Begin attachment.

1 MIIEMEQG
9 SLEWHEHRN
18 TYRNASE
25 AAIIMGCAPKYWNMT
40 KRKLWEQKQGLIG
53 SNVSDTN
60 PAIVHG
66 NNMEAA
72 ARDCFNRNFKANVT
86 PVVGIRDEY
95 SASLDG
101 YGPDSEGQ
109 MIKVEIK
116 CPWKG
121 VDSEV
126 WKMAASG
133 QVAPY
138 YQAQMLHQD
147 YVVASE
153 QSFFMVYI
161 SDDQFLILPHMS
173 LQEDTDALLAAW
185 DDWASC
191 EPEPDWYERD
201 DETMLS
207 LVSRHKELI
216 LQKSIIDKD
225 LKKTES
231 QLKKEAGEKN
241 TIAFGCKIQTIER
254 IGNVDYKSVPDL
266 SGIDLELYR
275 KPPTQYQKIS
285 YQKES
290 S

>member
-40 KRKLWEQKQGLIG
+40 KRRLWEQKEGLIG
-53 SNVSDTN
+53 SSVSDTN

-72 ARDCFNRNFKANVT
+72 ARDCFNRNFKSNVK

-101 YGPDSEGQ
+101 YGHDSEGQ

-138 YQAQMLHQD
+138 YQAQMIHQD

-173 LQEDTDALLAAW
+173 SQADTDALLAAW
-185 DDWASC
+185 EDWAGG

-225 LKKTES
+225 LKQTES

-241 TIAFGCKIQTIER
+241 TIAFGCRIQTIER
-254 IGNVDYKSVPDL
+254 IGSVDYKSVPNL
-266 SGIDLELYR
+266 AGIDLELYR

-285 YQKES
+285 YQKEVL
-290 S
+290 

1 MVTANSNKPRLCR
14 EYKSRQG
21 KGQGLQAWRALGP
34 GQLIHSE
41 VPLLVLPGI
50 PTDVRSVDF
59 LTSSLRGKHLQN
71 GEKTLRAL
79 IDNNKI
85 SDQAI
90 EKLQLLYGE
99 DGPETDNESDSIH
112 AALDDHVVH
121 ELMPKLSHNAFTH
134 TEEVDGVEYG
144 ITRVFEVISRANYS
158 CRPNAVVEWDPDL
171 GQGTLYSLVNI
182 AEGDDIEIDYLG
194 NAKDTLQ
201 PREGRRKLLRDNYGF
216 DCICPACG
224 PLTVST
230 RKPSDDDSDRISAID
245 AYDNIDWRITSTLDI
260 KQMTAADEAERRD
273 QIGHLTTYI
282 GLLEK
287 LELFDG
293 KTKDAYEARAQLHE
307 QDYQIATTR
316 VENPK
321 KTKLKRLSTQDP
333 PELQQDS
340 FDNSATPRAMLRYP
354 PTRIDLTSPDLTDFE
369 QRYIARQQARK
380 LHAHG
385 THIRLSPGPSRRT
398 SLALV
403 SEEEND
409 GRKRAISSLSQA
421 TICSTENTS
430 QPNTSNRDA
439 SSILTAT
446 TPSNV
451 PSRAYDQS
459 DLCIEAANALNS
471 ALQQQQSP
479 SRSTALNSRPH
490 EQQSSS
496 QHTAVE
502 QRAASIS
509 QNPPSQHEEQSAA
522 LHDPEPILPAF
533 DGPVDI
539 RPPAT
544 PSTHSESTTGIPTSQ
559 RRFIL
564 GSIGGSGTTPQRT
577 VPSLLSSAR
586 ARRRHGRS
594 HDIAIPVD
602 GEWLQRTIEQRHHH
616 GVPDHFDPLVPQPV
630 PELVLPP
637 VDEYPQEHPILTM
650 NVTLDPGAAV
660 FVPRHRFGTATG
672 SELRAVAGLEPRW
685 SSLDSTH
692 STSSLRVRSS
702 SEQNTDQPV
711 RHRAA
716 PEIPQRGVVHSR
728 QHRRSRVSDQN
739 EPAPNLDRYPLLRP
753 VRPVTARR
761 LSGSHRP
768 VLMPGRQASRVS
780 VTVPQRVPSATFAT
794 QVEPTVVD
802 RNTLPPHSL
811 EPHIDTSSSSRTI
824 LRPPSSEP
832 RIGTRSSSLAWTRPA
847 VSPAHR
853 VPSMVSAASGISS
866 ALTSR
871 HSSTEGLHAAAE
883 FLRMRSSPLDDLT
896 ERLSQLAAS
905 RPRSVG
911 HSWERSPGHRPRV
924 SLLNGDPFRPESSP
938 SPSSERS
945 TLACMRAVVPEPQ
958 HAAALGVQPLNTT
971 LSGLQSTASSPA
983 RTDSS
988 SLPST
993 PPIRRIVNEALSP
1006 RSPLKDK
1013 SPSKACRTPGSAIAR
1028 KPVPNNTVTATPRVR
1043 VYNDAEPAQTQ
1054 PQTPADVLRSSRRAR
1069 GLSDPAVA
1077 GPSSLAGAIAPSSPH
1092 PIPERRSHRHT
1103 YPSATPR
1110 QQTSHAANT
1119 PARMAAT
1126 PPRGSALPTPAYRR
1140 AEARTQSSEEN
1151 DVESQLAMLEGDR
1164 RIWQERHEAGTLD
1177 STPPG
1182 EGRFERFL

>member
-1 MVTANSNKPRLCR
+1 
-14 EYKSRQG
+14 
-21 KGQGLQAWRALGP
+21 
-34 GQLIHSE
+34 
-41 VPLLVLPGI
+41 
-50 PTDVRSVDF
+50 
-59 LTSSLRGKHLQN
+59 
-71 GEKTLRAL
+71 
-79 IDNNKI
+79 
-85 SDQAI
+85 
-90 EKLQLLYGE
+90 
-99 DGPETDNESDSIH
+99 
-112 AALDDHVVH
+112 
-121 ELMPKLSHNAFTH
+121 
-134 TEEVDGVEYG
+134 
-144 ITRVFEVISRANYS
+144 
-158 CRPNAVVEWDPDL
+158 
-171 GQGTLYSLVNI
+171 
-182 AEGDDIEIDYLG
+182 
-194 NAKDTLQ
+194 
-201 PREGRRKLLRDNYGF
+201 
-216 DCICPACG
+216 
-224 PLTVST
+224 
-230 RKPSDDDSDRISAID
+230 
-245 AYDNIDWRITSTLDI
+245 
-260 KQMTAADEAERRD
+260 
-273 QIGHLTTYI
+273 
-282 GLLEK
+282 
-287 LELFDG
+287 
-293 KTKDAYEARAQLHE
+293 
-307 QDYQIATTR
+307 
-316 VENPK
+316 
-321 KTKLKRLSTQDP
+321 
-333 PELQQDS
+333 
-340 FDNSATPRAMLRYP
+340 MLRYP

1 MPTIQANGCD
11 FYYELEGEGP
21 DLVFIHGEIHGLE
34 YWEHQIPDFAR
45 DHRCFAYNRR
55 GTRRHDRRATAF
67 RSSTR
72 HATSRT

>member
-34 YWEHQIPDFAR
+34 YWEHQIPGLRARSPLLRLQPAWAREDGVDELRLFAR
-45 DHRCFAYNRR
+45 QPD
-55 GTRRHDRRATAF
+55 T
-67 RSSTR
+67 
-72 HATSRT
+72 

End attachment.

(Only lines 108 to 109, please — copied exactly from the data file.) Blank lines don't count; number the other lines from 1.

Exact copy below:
446 TPSNV
451 PSRAYDQS